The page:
Wednesday, 19 May 2010
Trees of Oxford
Better get a move on, as the seasons change and summer hits us this weekend. And so, since Maidie and Minnie seem to like the tree shots here, back to early May blooming in Oxford, albeit against the backdrop of a biting wind. The copper beech in youthful leaf can be seen from the windows of friend Hen's parents' house in Norham Road, part of that Victorian estate so robustly planned and exuberantly if somewhat pompously executed over decades. The University Parks are nearby, and usually we excurt around them in the spring, but as we opened the front door a gust and a downpour greeted us, so we promptly shut it and curled up with our books.
Great joy of the university gardens, it seems - though I remember New College in midsummer with great fondness - is the extensive reach of Worcester College's back yard. Planted in 1832, it still has a few robust, disease-resistant Princeton Elms on the lawn, of which I'm told this is one, though it looked more like a London Plane to me.
Alas, I can't identify this handsome, ivied bark just west of the college buildings
but I do know my Dicksonias when I see them, those handsome tree-ferns which populated New Zealand and Derreen.
Horse chestnuts overhanging the lake:
and another taken from Turl Street between Jesus and Exeter (now, by the way, is real prime flower time for the noble chestnut):
Magnolias all have lost their flowers now, but here's a last spurt for one in Worcester
and another just outside St Mary's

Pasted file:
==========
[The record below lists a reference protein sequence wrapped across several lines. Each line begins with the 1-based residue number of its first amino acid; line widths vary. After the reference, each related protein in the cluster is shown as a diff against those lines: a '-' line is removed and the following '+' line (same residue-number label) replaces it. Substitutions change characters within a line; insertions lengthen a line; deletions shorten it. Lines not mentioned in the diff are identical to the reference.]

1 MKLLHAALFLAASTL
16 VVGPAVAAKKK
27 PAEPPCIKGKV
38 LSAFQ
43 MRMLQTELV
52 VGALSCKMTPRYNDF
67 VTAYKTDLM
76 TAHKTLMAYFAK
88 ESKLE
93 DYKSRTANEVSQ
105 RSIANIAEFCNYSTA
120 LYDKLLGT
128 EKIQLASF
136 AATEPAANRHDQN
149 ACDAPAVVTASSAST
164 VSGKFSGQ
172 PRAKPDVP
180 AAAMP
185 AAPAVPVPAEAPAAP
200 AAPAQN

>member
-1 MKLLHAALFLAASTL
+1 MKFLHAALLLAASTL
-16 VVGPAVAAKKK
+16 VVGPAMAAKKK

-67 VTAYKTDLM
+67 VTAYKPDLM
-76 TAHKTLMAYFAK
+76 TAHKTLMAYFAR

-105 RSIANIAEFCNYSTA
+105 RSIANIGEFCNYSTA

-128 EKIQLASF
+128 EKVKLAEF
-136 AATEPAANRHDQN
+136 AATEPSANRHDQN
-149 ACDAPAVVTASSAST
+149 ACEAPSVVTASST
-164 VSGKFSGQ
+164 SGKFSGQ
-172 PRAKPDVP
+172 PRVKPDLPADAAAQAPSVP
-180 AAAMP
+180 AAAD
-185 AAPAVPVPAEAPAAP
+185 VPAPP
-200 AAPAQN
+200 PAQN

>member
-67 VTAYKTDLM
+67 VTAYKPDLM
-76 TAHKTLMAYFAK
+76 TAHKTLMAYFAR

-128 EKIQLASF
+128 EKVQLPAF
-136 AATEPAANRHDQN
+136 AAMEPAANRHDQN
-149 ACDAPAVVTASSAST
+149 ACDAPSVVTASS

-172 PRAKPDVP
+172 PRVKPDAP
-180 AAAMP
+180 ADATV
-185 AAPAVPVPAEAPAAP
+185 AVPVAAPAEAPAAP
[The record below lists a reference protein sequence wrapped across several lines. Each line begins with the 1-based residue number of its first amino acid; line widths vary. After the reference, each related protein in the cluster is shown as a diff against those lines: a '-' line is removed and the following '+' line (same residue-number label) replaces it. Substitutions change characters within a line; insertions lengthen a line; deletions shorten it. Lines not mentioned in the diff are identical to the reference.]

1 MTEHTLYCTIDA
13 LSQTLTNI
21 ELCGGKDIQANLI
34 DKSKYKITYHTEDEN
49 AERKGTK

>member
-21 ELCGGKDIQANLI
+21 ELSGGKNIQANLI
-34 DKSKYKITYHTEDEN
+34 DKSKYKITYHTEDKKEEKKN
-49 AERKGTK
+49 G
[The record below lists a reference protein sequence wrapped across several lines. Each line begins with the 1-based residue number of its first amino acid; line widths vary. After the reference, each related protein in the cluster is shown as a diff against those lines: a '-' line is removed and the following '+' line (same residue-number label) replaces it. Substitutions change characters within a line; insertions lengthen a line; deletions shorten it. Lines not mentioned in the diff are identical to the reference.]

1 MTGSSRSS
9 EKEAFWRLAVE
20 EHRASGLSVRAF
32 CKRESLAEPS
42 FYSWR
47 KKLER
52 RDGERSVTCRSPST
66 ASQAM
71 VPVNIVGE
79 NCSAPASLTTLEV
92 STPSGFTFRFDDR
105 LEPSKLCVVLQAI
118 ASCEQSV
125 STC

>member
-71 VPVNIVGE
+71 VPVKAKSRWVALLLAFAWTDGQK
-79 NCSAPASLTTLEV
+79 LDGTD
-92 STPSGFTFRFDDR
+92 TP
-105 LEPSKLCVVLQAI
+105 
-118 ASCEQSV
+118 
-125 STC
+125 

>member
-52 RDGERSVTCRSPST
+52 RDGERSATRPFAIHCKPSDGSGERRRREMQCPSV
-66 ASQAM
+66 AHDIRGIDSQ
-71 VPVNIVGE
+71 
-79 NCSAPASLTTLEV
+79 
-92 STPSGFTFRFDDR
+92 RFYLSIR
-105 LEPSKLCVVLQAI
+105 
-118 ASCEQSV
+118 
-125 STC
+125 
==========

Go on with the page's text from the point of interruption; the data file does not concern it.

One final shot of the copper beech on a sunnier afternoon before I strode off for the station along the canal
to compare with another a couple of weeks later in Kensington Gardens.
Finally, nature's permanence in ancient Oxford: my thanks to Rev Carl for pre-empting where I've reached in Gaudy Night - pure enchantment, by the way, with a dash of malice and hysteria thrown in - and quoting his favourite Wimsey line: 'How fleeting are all human passions compared with the massive continuity of ducks'. Though this one seems to have had her continuity much reduced to the mere power of one.
This just reminded J of the fabulous beetle board at the Oxford Museum of Natural History (the one with the unmissable Pitt Rivers Museum at the back), headed by a possibly apocryphal comment by the Oxford-educated geneticist and evolutionary biologist J B S Haldane. When asked by theologists what could be deduced of the creator, he replied that he must have 'an inordinate fondness for beetles'. The board tells us why: